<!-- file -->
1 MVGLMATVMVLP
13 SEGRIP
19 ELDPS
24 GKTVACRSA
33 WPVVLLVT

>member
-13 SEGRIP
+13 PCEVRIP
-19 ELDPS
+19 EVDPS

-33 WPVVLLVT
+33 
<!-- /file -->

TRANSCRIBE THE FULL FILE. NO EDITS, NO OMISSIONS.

1 MVGLMATVMVLP
13 SEGRIP
19 ELDPS
24 GKTVACRSA
33 WPVVLLVT

>member
-13 SEGRIP
+13 PCEVRIP
-19 ELDPS
+19 EVDPS

-33 WPVVLLVT
+33 